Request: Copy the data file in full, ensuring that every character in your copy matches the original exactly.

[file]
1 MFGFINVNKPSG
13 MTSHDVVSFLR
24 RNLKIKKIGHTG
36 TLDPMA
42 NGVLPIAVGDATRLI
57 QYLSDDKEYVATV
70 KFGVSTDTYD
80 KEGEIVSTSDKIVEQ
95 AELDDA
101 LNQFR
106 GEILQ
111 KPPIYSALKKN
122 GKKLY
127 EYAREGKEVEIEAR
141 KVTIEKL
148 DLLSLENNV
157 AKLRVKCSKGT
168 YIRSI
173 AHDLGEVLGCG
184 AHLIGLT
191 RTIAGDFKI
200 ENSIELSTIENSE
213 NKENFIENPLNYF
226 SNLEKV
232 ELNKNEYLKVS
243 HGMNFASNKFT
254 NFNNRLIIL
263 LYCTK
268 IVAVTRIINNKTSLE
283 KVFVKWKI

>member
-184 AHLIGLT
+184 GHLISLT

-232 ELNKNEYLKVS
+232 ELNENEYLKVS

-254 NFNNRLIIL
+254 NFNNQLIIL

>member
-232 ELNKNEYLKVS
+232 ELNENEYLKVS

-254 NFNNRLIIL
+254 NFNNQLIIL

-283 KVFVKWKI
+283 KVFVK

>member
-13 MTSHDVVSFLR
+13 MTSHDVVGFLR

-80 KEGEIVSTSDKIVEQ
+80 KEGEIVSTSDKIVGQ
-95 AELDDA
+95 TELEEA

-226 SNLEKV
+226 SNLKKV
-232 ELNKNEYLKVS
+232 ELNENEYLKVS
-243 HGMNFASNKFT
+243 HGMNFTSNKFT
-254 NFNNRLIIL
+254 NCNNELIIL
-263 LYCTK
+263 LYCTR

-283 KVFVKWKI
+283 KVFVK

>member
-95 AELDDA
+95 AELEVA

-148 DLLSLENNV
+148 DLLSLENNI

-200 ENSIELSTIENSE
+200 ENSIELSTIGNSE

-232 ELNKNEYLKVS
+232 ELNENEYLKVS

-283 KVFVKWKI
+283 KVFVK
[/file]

1 MFGFINVNKPSG
13 MTSHDVVSFLR
24 RNLKIKKIGHTG
36 TLDPMA
42 NGVLPIAVGDATRLI
57 QYLSDDKEYVATV
70 KFGVSTDTYD
80 KEGEIVSTSDKIVEQ
95 AELDDA
101 LNQFR
106 GEILQ
111 KPPIYSALKKN
122 GKKLY
127 EYAREGKEVEIEAR
141 KVTIEKL
148 DLLSLENNV
157 AKLRVKCSKGT
168 YIRSI
173 AHDLGEVLGCG
184 AHLIGLT
191 RTIAGDFKI
200 ENSIELSTIENSE
213 NKENFIENPLNYF
226 SNLEKV
232 ELNKNEYLKVS
243 HGMNFASNKFT
254 NFNNRLIIL
263 LYCTK
268 IVAVTRIINNKTSLE
283 KVFVKWKI

>member
-184 AHLIGLT
+184 GHLISLT

-232 ELNKNEYLKVS
+232 ELNENEYLKVS

-254 NFNNRLIIL
+254 NFNNQLIIL

>member
-232 ELNKNEYLKVS
+232 ELNENEYLKVS

-254 NFNNRLIIL
+254 NFNNQLIIL

-283 KVFVKWKI
+283 KVFVK

>member
-13 MTSHDVVSFLR
+13 MTSHDVVGFLR

-80 KEGEIVSTSDKIVEQ
+80 KEGEIVSTSDKIVGQ
-95 AELDDA
+95 TELEEA

-226 SNLEKV
+226 SNLKKV
-232 ELNKNEYLKVS
+232 ELNENEYLKVS
-243 HGMNFASNKFT
+243 HGMNFTSNKFT
-254 NFNNRLIIL
+254 NCNNELIIL
-263 LYCTK
+263 LYCTR

-283 KVFVKWKI
+283 KVFVK

>member
-95 AELDDA
+95 AELEVA

-148 DLLSLENNV
+148 DLLSLENNI

-200 ENSIELSTIENSE
+200 ENSIELSTIGNSE

-232 ELNKNEYLKVS
+232 ELNENEYLKVS

-283 KVFVKWKI
+283 KVFVK